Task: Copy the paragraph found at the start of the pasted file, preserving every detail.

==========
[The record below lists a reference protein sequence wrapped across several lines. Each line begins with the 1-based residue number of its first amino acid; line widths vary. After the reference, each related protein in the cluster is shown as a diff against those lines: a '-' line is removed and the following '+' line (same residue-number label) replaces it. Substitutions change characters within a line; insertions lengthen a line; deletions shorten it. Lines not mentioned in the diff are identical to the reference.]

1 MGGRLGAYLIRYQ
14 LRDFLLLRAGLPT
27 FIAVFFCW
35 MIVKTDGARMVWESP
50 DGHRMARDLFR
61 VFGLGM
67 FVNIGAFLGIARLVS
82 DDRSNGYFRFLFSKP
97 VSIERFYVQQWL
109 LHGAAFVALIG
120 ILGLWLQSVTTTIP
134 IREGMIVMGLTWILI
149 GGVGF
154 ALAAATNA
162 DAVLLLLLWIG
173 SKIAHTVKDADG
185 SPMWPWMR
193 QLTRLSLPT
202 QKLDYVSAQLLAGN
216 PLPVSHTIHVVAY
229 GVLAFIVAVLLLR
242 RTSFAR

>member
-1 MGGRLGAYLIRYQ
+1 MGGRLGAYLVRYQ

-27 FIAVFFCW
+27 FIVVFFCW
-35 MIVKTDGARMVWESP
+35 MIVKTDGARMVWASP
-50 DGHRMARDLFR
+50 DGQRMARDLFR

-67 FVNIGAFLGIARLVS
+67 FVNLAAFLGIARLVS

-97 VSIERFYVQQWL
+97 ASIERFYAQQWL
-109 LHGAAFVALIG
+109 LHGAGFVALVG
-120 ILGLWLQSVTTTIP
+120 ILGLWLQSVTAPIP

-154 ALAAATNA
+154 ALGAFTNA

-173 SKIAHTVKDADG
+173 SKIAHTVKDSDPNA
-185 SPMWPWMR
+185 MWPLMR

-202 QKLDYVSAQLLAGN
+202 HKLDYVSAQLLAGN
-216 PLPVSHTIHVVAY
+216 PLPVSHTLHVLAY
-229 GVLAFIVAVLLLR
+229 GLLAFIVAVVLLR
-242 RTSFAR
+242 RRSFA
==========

[The record below lists a reference protein sequence wrapped across several lines. Each line begins with the 1-based residue number of its first amino acid; line widths vary. After the reference, each related protein in the cluster is shown as a diff against those lines: a '-' line is removed and the following '+' line (same residue-number label) replaces it. Substitutions change characters within a line; insertions lengthen a line; deletions shorten it. Lines not mentioned in the diff are identical to the reference.]